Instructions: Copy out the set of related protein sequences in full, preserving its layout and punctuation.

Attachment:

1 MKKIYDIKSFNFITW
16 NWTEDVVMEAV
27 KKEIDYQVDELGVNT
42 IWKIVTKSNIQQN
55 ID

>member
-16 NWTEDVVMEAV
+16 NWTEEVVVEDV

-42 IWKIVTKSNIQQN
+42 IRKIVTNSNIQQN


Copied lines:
1 MKKIYDIKSFNFITW
16 NWTEDVVMEAV
27 KKEIDYQVDELGVNT
42 IWKIVTKSNIQQN
55 ID

>member
-16 NWTEDVVMEAV
+16 NWTEEVVVEDV

-42 IWKIVTKSNIQQN
+42 IRKIVTNSNIQQN